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Indian Dancer Dharmesh Yelande Shares His Inspiring Life Story With Humans Of Bombay

“Our lives turned upside down when the municipality demolished Papa’s shop. So he opened up a tea stall–he’d make 50-60 Rs a day; feeding a family of 4 was tough. But Papa always said, ‘Padhai kabhi nahi chodni chahiye’; he saved every penny for our school fees. 

But I wanted to become a dancer–I’d sit in front of the TV & imitate Govinda. Our house was too small, so I’d go to the street & dance my heart out. 

In the 6th grade, when I came first in a dance competition, Papa enrolled me in dance classes, in spite of our finances.

But my grades dropped. I was 19 when I quit college. I started working as a peon & taught dance to kids–I’d make 1600 Rs a month. After, I’d rush to dance practice. 

But as I advanced to the senior batch, I quit my job & took up dance full-time. Around then, I worked as a backup dancer in a film–on set, I knew that’s where I was meant to be.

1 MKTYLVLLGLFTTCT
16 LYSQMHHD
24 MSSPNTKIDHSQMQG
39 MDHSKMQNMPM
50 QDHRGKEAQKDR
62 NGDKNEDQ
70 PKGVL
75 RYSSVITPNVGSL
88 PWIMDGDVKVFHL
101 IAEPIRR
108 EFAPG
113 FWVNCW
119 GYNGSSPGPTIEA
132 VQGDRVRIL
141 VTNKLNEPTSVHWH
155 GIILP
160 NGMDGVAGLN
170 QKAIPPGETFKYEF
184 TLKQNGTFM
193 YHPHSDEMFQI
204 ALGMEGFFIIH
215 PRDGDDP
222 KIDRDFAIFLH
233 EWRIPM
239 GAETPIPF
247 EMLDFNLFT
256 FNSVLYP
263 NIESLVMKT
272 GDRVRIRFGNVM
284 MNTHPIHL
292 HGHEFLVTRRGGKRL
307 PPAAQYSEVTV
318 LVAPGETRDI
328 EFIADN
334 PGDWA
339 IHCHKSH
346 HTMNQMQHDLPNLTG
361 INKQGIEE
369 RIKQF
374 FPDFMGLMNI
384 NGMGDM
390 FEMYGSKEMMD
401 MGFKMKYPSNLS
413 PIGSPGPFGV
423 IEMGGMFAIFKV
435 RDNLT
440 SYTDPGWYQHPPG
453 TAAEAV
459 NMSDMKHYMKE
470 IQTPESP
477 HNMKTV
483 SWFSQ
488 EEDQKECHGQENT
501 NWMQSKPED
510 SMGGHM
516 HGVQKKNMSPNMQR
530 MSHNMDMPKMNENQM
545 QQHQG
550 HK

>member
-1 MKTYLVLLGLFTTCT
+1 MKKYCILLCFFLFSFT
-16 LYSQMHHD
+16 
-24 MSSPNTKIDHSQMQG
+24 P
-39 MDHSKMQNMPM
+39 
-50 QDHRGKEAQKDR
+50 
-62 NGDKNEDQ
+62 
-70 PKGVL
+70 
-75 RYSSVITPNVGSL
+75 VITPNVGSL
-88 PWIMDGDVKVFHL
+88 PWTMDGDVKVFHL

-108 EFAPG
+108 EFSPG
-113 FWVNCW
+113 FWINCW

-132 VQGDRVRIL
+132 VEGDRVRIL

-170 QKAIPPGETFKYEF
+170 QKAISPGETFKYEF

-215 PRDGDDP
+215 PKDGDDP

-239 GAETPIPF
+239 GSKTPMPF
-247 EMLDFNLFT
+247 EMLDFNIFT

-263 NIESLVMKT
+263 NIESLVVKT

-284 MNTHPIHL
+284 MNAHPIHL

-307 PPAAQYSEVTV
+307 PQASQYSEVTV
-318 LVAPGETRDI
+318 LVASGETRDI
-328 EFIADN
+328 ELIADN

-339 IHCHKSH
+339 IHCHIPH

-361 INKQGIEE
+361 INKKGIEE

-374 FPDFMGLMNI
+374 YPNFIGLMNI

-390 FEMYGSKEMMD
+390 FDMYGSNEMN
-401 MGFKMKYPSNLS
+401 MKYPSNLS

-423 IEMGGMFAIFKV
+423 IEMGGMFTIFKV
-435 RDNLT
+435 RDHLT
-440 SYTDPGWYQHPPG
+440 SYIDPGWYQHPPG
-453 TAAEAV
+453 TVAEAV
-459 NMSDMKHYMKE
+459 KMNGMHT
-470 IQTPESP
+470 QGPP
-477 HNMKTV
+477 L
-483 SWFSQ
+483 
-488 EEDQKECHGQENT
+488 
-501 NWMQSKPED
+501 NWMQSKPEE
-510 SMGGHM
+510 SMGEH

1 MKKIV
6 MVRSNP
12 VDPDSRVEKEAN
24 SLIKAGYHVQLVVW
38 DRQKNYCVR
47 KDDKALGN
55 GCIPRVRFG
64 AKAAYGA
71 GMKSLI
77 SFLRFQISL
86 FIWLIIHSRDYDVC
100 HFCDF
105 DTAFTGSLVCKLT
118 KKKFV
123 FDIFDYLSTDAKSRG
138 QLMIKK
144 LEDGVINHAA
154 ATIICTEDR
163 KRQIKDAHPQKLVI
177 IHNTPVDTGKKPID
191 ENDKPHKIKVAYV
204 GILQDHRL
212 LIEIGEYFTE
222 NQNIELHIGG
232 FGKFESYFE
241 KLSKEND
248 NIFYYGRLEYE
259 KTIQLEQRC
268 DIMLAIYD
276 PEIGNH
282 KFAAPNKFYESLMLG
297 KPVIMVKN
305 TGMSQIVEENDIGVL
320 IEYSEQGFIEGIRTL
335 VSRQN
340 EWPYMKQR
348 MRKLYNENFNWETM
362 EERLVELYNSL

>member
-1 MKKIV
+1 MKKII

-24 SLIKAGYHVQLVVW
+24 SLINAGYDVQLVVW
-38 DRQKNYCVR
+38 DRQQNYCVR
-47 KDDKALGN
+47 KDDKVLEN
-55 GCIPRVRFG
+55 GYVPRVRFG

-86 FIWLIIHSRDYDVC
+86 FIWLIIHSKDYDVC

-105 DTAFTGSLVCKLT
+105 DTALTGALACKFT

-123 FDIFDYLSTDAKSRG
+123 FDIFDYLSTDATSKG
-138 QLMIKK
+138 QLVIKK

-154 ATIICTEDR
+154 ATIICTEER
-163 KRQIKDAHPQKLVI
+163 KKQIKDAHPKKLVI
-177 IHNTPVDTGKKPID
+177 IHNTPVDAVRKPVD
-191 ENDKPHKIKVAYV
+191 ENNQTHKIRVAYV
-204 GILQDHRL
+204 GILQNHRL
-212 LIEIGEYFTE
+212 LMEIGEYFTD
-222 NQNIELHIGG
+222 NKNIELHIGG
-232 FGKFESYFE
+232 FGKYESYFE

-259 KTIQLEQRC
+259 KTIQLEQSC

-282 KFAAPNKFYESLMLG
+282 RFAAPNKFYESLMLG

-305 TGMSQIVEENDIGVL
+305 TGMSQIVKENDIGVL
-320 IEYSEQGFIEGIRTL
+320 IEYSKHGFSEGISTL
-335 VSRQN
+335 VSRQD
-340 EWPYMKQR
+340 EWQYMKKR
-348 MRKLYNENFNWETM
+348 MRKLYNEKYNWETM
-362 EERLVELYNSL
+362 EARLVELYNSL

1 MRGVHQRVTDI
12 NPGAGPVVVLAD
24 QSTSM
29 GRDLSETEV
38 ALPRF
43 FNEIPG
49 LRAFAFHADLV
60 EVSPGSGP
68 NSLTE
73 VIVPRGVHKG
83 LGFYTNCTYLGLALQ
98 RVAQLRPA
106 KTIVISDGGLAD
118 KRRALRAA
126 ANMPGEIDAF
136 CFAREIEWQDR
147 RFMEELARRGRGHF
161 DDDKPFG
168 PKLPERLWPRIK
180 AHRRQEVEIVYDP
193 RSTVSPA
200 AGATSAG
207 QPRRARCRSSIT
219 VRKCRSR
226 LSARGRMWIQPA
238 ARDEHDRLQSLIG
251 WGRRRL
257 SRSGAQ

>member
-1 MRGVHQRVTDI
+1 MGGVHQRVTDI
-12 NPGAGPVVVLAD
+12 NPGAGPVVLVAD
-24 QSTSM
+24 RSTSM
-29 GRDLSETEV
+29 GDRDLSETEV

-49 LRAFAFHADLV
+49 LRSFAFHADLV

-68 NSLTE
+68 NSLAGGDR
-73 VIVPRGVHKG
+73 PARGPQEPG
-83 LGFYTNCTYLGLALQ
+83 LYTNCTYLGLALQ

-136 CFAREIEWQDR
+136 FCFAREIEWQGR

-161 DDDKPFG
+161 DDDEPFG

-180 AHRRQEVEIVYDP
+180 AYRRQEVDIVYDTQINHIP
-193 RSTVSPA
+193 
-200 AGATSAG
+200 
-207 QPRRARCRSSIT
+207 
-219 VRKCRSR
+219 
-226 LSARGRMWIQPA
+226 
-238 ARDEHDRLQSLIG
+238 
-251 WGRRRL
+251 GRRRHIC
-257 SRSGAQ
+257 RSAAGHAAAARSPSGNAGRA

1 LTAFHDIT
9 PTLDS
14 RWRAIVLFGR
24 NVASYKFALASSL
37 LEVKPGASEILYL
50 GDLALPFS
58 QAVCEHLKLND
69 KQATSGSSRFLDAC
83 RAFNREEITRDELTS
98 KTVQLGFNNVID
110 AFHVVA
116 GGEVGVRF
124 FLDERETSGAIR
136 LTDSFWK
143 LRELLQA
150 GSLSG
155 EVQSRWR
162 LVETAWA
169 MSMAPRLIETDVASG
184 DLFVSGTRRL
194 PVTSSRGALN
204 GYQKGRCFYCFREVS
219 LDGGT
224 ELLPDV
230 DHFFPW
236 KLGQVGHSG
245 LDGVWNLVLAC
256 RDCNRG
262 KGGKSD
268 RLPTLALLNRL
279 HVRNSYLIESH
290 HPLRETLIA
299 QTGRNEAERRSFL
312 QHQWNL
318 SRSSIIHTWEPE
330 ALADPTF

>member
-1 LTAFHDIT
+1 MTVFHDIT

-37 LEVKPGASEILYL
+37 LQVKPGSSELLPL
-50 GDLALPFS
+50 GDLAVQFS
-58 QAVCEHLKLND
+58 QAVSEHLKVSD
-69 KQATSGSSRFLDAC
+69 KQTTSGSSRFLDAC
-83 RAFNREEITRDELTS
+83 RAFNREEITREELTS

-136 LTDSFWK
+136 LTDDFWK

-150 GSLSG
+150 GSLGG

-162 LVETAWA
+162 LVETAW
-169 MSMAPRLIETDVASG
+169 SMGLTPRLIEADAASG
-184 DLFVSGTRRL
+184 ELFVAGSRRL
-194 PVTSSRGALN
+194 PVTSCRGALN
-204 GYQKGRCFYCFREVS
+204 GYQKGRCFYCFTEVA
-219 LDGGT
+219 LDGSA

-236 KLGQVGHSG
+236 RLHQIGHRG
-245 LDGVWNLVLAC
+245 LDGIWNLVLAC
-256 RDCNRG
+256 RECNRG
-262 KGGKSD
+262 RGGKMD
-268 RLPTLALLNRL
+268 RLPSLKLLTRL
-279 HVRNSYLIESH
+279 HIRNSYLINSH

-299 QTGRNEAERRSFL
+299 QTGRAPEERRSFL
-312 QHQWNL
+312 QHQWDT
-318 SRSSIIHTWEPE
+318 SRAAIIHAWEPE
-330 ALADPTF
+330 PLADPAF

Soon after, I moved to Bombay & started looking for opportunities in Bollywood. Ma would say, ‘Dance se paise nahi ayenge,’ but to me, dance was like breathing.

So when I found out that 2 contestants from Boogie Woogie had backed out, I agreed to fill in. I bagged first place, won 5 lakhs & paid back Papa’s leftover debts. 

Opportunities poured in, but even after trying for 2 years, I failed to bag a lead role. By then I’d exhausted my finances; I moved back home.

A few months later, I auditioned for Dance India Dance & got selected! I didn’t win, but I became popular. After that, I got paid in lakhs for guest appearances on dance shows; I even choreographed stars like Katrina Kaif. 

That’s when Remo sir asked me, ‘Meri movie me lead role karega?’ I was on cloud nine! 

With my earnings, I bought a house for my family but still, Papa runs the same tea stall. I told him, ‘You don’t have to work anymore.’ But he refuses. 

I think I’ve gotten this never-give-up attitude from him. Because even though there were hurdles, I just followed my heart. Deep down, I’m still that boy dancing to the tunes of Govinda, without a care in the world. So was the hustle worth it? Hell, yeah!”

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